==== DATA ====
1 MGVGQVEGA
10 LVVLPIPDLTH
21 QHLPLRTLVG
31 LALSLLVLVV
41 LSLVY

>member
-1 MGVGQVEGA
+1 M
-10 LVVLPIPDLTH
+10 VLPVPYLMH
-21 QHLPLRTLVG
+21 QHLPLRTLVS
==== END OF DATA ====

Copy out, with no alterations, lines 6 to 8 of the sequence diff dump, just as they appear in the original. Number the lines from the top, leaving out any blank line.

>member
-1 MGVGQVEGA
+1 M